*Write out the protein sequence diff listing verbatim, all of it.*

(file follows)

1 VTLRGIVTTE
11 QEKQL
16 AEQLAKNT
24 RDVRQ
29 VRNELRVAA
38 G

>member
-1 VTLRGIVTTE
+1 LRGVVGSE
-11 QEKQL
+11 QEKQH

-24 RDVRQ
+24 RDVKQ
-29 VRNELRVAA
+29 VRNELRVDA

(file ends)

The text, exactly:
1 VTLRGIVTTE
11 QEKQL
16 AEQLAKNT
24 RDVRQ
29 VRNELRVAA
38 G

>member
-1 VTLRGIVTTE
+1 LRGVVGSE
-11 QEKQL
+11 QEKQH

-24 RDVRQ
+24 RDVKQ
-29 VRNELRVAA
+29 VRNELRVDA